If you're an online store owner, chances are you have been offered capital from one of your eCommerce providers on more than one occasion. The rise of short-term capital offers through platforms and payment providers have given founders a plethora of finance options to boost their business. Think Shopify Capital, PayPal Working Capital, Stripe Capital and Amazon Lending.
At face value, they appear easy to access. Relatively straightforward. And quick to process. But when considering your working capital options, what's right under your nose isn't always the best solution.
So, what are your options? Read on to find out why you should look beyond your eCommerce service provider for funding to scale your business.
Renowned as one of the largest eCommerce platform providers in the world, Shopify Capital first hit the scene in 2016. The structure is simple: Shopify store owners are given a loan amount based on the business's revenue and earning potential. This is then repaid through a percentage of your daily sales until you've paid off the total amount.
While it's quick and easy to access, the loan amount you are eligible for is limited to the revenue you've made off the Shopify platform - and nothing else. This means any payments received outside your Shopify store (offline sales, invoices or alternative online platforms such as Amazon) will not be considered when looking at your business forecast. As a result, your loan amount will be significantly smaller than your funding potential.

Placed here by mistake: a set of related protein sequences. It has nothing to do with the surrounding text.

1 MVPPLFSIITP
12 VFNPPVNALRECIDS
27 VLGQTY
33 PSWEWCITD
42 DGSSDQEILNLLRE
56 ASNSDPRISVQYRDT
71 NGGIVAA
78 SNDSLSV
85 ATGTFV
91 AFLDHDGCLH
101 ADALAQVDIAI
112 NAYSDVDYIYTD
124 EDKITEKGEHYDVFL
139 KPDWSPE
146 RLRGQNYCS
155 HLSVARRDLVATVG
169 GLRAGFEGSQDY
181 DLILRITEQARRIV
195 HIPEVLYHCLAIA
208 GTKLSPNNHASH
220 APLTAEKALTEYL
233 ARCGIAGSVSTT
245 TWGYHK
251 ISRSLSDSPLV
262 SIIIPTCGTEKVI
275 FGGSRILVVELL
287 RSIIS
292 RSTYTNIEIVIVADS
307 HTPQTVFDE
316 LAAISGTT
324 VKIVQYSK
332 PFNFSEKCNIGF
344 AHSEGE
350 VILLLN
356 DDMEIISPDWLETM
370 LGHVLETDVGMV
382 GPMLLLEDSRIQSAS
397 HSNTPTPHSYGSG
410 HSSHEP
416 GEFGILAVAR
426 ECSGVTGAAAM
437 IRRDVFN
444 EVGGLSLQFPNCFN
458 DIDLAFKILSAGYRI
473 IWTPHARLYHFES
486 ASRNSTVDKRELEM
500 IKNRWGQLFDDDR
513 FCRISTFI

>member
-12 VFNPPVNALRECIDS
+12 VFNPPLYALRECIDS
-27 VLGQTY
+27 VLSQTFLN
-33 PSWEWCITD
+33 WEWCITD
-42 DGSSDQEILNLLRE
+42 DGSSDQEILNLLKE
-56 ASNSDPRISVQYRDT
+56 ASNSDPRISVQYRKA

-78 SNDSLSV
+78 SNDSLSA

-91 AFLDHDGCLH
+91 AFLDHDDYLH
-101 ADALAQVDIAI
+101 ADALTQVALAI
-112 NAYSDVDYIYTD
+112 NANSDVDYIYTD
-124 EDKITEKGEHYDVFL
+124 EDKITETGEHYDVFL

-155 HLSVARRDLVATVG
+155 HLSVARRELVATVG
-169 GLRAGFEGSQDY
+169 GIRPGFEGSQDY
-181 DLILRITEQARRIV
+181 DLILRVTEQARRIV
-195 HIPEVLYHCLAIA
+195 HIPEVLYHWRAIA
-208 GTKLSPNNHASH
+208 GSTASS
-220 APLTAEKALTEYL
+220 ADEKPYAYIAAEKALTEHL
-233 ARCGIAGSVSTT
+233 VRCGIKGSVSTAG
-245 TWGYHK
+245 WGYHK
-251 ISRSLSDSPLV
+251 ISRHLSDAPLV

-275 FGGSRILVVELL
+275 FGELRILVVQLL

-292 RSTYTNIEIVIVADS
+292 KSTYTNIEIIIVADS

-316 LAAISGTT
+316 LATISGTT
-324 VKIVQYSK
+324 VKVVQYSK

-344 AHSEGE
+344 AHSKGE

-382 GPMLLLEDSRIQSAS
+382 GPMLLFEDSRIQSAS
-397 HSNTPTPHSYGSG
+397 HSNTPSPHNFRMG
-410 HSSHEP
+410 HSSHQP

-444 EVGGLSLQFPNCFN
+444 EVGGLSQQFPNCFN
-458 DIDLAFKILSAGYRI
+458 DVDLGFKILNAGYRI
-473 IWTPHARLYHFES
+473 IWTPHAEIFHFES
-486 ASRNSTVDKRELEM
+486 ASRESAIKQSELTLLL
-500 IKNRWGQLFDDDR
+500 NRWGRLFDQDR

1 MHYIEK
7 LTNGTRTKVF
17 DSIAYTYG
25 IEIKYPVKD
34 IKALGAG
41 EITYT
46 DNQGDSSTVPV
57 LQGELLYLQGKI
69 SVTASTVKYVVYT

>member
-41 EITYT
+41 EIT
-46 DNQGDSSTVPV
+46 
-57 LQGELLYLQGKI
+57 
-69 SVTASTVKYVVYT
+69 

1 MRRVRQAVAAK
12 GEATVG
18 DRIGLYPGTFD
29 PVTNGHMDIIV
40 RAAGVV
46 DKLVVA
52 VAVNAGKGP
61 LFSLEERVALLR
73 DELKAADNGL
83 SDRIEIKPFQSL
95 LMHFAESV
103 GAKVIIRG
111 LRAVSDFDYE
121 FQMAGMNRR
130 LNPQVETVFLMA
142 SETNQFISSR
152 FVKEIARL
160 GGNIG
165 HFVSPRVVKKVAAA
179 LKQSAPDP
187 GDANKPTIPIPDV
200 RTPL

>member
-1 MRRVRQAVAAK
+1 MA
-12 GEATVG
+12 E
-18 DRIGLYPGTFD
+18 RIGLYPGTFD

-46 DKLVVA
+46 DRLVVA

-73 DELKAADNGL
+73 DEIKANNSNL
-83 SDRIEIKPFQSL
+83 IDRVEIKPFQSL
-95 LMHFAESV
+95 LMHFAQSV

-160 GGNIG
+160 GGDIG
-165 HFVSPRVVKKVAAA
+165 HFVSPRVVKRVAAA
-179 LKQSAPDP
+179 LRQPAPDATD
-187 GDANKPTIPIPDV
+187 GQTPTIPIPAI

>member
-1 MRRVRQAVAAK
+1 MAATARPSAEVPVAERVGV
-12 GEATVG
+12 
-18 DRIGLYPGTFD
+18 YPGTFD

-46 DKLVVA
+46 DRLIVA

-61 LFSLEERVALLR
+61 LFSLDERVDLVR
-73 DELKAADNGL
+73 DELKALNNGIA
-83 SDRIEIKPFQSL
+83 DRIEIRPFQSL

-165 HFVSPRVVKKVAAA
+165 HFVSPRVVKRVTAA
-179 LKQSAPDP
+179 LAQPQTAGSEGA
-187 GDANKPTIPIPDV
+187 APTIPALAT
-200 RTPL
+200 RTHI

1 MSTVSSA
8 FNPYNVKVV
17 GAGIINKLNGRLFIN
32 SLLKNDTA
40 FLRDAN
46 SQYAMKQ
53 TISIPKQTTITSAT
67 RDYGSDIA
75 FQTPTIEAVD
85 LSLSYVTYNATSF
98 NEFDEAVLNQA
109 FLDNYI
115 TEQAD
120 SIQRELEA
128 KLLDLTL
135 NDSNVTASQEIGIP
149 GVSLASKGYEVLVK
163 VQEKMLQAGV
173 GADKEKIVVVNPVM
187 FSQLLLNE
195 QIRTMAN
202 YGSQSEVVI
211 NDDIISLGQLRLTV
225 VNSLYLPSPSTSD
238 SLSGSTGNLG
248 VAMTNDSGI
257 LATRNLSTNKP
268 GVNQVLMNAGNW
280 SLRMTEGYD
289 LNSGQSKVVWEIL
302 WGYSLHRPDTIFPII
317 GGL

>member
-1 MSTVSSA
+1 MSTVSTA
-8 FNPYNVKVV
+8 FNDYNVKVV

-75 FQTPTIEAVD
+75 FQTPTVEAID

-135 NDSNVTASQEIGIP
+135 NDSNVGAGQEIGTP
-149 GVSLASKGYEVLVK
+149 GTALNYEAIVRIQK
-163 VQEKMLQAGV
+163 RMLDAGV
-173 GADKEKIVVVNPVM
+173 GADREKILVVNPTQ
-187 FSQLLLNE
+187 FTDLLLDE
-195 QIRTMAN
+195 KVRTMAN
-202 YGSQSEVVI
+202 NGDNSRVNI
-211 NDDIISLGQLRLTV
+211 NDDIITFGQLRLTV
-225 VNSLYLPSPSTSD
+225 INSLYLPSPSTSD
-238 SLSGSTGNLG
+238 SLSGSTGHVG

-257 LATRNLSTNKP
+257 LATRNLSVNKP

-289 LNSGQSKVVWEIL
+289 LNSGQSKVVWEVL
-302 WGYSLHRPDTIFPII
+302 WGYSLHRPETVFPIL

It's also worth mentioning that Shopify Capital is limited to Shopify users only. If you're looking to potentially migrate platforms or would like the freedom to do so in the future, this is a key consideration before tying yourself to a provider.
Similar to Shopify, PayPal Capital gives small businesses funding for a fixed fee. The loan amount is dependent on your sales quantity and speed. If you have had a PayPal Business account for over three months and processed at least £9,000, you will likely qualify for an advance.
PayPal Working Capital requires just a single fixed fee to pay – there is no interest, no late fees, or fees due for any additional repayments. The amount of that singular fixed fee gets explained when you apply, and it differs for each business depending on the borrowed amount, your PayPal sales, and your target repayment.
A minor drawback: PayPal Working Capital is not the most flexible product, nor does it offer any benefits or advantages for early repayments. Even though repayments are a percentage of sales, it's less forgiving with a minimum repayment of at least 5% or 10% of your loan amount due every 90 days. If these payments aren't met, PayPal has the authority to deny you access to your funds until you've repaid. The product is also only available to PayPal merchants with specific requirements such as revenue. Meaning some small business owners may not be able to access these loans.
An invitation-only program, Amazon Lending offers short-term business loans to qualified sellers to bring more inventory to sell through the Amazon marketplace. These loans range from $1,000 to $750,000, and credit is not checked. On the surface, it looks a lot like a merchant cash advance: Amazon advances you a set amount of cash you pay back through a portion of your Amazon sales.